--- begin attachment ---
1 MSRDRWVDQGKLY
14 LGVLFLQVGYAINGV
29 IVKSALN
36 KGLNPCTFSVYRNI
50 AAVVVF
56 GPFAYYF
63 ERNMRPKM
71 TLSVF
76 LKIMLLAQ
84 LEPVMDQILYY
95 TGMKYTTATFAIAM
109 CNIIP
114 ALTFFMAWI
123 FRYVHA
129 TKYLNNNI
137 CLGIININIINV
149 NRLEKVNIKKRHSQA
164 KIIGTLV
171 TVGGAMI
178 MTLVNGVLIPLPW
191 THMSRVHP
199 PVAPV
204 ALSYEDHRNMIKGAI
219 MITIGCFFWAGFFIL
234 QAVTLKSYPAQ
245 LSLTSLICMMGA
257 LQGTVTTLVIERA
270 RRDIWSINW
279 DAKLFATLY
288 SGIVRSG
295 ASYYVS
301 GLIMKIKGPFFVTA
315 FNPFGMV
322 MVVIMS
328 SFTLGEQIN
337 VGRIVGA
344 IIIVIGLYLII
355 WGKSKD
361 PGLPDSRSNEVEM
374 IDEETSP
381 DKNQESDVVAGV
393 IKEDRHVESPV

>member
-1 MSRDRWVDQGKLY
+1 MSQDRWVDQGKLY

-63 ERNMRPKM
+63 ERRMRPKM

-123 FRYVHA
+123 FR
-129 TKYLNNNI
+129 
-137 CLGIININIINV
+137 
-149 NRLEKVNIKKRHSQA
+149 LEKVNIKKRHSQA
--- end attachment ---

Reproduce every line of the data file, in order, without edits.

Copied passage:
1 MSRDRWVDQGKLY
14 LGVLFLQVGYAINGV
29 IVKSALN
36 KGLNPCTFSVYRNI
50 AAVVVF
56 GPFAYYF
63 ERNMRPKM
71 TLSVF
76 LKIMLLAQ
84 LEPVMDQILYY
95 TGMKYTTATFAIAM
109 CNIIP
114 ALTFFMAWI
123 FRYVHA
129 TKYLNNNI
137 CLGIININIINV
149 NRLEKVNIKKRHSQA
164 KIIGTLV
171 TVGGAMI
178 MTLVNGVLIPLPW
191 THMSRVHP
199 PVAPV
204 ALSYEDHRNMIKGAI
219 MITIGCFFWAGFFIL
234 QAVTLKSYPAQ
245 LSLTSLICMMGA
257 LQGTVTTLVIERA
270 RRDIWSINW
279 DAKLFATLY
288 SGIVRSG
295 ASYYVS
301 GLIMKIKGPFFVTA
315 FNPFGMV
322 MVVIMS
328 SFTLGEQIN
337 VGRIVGA
344 IIIVIGLYLII
355 WGKSKD
361 PGLPDSRSNEVEM
374 IDEETSP
381 DKNQESDVVAGV
393 IKEDRHVESPV

>member
-1 MSRDRWVDQGKLY
+1 MSQDRWVDQGKLY

-63 ERNMRPKM
+63 ERRMRPKM

-123 FRYVHA
+123 FR
-129 TKYLNNNI
+129 
-137 CLGIININIINV
+137 
-149 NRLEKVNIKKRHSQA
+149 LEKVNIKKRHSQA